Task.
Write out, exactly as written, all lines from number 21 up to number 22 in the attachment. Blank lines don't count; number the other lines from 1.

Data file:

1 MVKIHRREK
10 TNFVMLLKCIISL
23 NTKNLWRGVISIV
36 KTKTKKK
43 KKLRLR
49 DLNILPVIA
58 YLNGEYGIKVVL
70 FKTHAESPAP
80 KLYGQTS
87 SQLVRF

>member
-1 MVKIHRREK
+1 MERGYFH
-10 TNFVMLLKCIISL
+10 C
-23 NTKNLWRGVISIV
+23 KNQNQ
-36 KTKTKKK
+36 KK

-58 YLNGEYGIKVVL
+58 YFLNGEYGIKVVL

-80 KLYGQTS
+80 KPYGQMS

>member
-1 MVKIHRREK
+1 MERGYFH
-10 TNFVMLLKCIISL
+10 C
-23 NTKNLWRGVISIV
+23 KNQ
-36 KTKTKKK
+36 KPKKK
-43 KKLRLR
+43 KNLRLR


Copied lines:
+58 YFLNGEYGIKVVL

-80 KLYGQTS